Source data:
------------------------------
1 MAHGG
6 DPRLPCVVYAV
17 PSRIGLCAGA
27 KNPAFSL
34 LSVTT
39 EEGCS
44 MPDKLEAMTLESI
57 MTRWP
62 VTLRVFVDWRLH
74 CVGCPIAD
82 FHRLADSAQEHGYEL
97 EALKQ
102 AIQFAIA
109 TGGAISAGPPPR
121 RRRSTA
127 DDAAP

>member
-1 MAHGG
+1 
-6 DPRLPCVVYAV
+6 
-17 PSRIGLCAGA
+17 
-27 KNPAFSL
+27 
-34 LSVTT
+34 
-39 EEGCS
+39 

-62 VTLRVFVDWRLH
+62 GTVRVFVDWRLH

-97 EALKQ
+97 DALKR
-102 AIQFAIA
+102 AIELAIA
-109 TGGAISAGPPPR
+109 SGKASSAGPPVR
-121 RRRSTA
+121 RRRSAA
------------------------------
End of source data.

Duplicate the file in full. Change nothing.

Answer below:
1 MAHGG
6 DPRLPCVVYAV
17 PSRIGLCAGA
27 KNPAFSL
34 LSVTT
39 EEGCS
44 MPDKLEAMTLESI
57 MTRWP
62 VTLRVFVDWRLH
74 CVGCPIAD
82 FHRLADSAQEHGYEL
97 EALKQ
102 AIQFAIA
109 TGGAISAGPPPR
121 RRRSTA
127 DDAAP

>member
-1 MAHGG
+1 
-6 DPRLPCVVYAV
+6 
-17 PSRIGLCAGA
+17 
-27 KNPAFSL
+27 
-34 LSVTT
+34 
-39 EEGCS
+39 

-62 VTLRVFVDWRLH
+62 GTVRVFVDWRLH

-97 EALKQ
+97 DALKR
-102 AIQFAIA
+102 AIELAIA
-109 TGGAISAGPPPR
+109 SGKASSAGPPVR
-121 RRRSTA
+121 RRRSAA